The lower interest rates have gone, the more money we have put on deposit.
Doesn’t make any sense, does it? But that’s the way it is.
The Central Bank has just reported that we Irish citizens now have nearly €91 billion on deposit with our banks, building societies and credit unions. That’s the highest level of household deposits since 2010.
€91 billion is a hard number to comprehend, but it’s easier when you put it in terms of households, so here goes…
At last count, there were just over 1.7 million occupied households in Ireland which means that an “average” Irish household now has €53,000 on deposit.
And what’s even more extraordinary is that interest rates have fallen steadily over the last four years making it less and less attractive for savers. Yet we keep on socking away the cash.
Back in 2013 you could get a decent 3.0% return on benchmark 12-month term accounts from banks like Ulster Bank, Permanent TSB and KBC. Now you’d be doing well to get 0.75% on the same accounts. And to add insult to injury, the government cranked up the rate of DIRT to 41% at the start of 2014. It was reduced in the last budget, but still stands at a punitive 39%.
The savings environment is so bad right now that if you had €10,000 to put on deposit for a year, you’d get just €44 at the end of the term. Your ten grand wouldn’t even earn you a euro a week, and that’s in the best term account!
It's as though the banks and the government have done everything they can think of to discourage us from saving and yet we have just kept on doing it.
The banks are paying us a quarter of what they were only a few years ago and yet we keep giving them our money. Then the lend it right back to us for ten times as much. They must be delighted.
Lack of consumer confidence would normally be the answer. When confidence is low, people save. Just like they did after the boom.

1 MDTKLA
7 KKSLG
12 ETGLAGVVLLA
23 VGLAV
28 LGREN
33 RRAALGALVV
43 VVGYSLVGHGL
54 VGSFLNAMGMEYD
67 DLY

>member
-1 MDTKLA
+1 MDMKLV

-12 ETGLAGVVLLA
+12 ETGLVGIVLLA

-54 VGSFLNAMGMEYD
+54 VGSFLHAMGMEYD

But why are people saving so much now? It doesn't make sense. A recent report commissioned by KBC said that consumer confidence was at a 10 year high, the economy is also improving, and unemployment has just hit it's lowest level in nine years at 6.2%. Then consider that we receive practically no return on our savings. Surely we should let loose a little and start spending right?
Well, a badly bruised housing market may have a lot to do with it. Many people, particularly first time buyers, could not buy homes because the credit was simply not available. When banks began cautiously lending again, the criteria were so onerous that most people simply couldn't get a loan - the joke was only a teacher married to a civil servant would even be considered for a mortgage. So people saved.
The banks finally loosened up a little and started lending properly, and then the Central Bank came along and introduced rules in February 2015 that forced thousands out of the property market again just as they thought they'd be able to get in. So they had to keep saving...
But the Central Bank just relaxed their mortgage lending rules in January. And it's this event, in tandem with a growing economy and the availability of credit, that may suddenly reverse this savings trend. Watch this space.
Actual number of occupied households in Ireland in 2016 was 1,718,465 according to the Central Statistics Office
Actual amount per household is €52,954
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